The opposition parties banded together to outvote the Conservatives and approve the motion to grant permanent residence status to deserters and their families.
But the measure, which passed 137-110, isn't binding — and the government is certain to ignore it.
“I hope the government listens to the will of the Canadian people and the House of Commons,” said Olivia Chow, the New Democrat MP who moved the motion.
For a couple of dozen former American servicemen and supporters who watched the voting from NDP offices in the Parliament Building, the fruitless victory offered hope.
“We are very happy that we won,” said Phil McDowell, a former U.S. army sergeant.
“We're hopeful that the government will respect the democratic process.”
Mr. McDowell, from Warwick, R.I., served a year in Iraq and then sought a discharge. When the army told him his enlistment would have to be extended, he deserted and fled to Canada in October 2006.
He wants to stay, although his prospects look bleak, barring a change in government policy.
“We believe that the motion is morally binding and it's a representation of the will of the House of Commons so we don't think it would be good for the government to withhold a democratic decision.”
There are thought to be about 200 American military deserters who have come to Canada to avoid service in Iraq.
Their efforts to win refugee status have been rejected by immigration officials and the courts alike and several face imminent deportation to courts martial and, perhaps, jail back home.
The Immigration Department says it would be unfair to cut a special exemption for one class of would-be immigrants.
Joshua Key, a former combat engineer, is awaiting word from an immigration appeal board on his bid to stay in Canada.
“I still consider it a huge step forward,” he said after the Commons vote.
Mr. Key, like others, has been frustrated by Canadian courts' refusal to hear what they feel is the key to their case.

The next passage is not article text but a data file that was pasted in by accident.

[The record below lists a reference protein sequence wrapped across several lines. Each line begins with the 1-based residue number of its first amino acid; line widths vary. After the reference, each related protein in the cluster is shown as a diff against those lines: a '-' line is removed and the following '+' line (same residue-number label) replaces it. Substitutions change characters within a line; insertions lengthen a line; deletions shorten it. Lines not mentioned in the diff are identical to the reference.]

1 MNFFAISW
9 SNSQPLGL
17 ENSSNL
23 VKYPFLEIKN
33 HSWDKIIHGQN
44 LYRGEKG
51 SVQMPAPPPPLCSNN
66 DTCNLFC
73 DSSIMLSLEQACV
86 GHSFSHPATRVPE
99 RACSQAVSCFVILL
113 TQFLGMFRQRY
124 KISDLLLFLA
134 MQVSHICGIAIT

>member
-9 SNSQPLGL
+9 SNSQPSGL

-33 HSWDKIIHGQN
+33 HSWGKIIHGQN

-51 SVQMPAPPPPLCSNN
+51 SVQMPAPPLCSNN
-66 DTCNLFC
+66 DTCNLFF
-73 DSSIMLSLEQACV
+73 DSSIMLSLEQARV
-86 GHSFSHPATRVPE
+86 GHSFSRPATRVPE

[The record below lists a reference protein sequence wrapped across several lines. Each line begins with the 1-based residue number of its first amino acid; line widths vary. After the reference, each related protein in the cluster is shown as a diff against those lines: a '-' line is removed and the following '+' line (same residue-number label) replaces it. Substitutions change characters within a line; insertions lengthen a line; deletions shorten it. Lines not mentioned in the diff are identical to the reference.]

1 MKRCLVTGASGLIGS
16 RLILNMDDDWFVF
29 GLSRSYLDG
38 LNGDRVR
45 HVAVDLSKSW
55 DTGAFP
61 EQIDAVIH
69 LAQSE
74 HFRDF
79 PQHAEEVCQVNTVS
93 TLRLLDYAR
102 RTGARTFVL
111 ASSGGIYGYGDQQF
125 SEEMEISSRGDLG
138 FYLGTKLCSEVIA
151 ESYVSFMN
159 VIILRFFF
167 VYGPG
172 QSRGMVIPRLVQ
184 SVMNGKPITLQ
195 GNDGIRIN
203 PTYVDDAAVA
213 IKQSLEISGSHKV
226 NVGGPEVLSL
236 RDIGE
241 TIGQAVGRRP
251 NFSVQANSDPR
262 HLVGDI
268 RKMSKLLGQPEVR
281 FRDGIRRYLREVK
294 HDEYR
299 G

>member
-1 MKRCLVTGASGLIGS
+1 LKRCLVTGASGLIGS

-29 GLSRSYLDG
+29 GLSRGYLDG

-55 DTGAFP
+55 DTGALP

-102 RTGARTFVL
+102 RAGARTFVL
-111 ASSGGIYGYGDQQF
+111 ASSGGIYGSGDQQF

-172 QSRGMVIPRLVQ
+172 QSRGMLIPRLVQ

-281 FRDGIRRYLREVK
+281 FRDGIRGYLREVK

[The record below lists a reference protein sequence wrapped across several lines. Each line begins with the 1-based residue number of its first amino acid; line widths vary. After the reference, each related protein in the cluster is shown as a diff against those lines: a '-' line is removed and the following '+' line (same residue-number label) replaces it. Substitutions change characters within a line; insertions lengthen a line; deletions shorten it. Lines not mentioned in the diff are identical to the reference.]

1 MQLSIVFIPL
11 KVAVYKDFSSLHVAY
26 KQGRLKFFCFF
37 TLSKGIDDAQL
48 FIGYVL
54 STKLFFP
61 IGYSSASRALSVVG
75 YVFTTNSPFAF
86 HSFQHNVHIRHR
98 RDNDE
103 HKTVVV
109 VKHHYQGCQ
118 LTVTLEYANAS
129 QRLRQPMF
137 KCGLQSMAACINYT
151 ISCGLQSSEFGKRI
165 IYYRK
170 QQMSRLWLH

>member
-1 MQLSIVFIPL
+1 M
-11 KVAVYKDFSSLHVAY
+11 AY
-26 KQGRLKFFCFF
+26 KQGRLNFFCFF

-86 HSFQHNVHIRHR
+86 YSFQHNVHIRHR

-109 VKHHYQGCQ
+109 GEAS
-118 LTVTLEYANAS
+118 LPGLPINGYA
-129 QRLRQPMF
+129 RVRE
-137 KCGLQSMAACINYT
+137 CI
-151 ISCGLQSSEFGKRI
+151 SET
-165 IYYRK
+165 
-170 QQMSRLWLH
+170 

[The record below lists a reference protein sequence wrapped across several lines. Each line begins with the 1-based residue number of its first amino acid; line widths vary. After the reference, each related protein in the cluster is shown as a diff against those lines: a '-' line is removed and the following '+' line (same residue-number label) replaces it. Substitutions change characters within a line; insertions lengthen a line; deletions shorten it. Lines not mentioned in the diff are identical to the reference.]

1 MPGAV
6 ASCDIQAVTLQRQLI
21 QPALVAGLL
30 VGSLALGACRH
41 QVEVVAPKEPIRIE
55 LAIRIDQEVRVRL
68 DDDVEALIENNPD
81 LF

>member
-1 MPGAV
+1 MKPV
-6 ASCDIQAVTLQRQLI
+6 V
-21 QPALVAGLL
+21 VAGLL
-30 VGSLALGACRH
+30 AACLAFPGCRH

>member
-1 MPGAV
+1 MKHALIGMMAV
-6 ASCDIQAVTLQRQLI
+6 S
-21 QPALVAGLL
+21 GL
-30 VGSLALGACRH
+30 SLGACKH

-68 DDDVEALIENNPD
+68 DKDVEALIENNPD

“We've had one hand tied behind our back because we can't argue the illegality of the Iraq war, which we all know is illegal,” he said.
“But, with that we just take it one step at a time. I just hope it continues going forward.
Two generations ago, as many as 50,000 American draft dodgers and war resisters came to Canada to avoid the Vietnam War. They were eventually welcomed and given permanent residence status leading, in many cases, to citizenship.
Opponents of the latest wave of anti-war immigrants say there's a big difference this time around.
Vietnam's manpower demands were filled by conscription, but every member of the American military today is a volunteer.
During the Commons debate last week, Laurie Hawn, an Edmonton Tory MP and a retired Canadian Forces fight pilot, offered little sympathy for deserters:
“As for volunteer soldiers in the United States who have difficulty with the mission they are on, first of all, soldiers do not get to vote for which missions they go on.
“Why do they not fight it within their own country in their own legal system instead of being faux refugees in Canada?”
While Mr. McDowell and his fellows hope for a change of heart from the Canadian government, he, at least, is resigned.
“If the government decides that it wants to go against the will of Parliament and stand up with George Bush and support the Iraq war, I'm going to have to kind of respect that decision.”